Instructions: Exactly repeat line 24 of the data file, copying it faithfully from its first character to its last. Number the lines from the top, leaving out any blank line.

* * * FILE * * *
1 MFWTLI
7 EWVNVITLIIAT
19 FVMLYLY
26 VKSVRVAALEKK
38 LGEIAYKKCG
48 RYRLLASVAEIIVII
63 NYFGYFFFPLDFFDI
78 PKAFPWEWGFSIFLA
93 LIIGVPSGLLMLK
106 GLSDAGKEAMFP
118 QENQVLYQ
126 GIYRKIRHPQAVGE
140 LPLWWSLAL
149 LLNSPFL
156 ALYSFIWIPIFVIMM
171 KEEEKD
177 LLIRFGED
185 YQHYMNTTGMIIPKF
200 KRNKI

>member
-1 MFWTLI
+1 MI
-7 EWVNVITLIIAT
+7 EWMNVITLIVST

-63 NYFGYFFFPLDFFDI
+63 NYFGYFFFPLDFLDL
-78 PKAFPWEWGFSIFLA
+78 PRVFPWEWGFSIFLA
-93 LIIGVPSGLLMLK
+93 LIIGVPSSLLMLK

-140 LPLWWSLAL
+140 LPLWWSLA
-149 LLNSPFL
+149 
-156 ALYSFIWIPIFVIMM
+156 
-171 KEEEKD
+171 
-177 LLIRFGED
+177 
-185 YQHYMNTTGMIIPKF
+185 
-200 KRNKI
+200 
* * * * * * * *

+7 EWMNVITLIVST